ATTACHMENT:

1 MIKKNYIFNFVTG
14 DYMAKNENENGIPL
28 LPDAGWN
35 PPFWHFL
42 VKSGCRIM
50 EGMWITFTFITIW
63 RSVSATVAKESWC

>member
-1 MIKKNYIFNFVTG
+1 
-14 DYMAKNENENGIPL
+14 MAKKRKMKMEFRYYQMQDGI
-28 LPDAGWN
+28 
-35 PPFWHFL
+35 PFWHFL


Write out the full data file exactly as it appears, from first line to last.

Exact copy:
1 MIKKNYIFNFVTG
14 DYMAKNENENGIPL
28 LPDAGWN
35 PPFWHFL
42 VKSGCRIM
50 EGMWITFTFITIW
63 RSVSATVAKESWC

>member
-1 MIKKNYIFNFVTG
+1 
-14 DYMAKNENENGIPL
+14 MAKKRKMKMEFRYYQMQDGI
-28 LPDAGWN
+28 
-35 PPFWHFL
+35 PFWHFL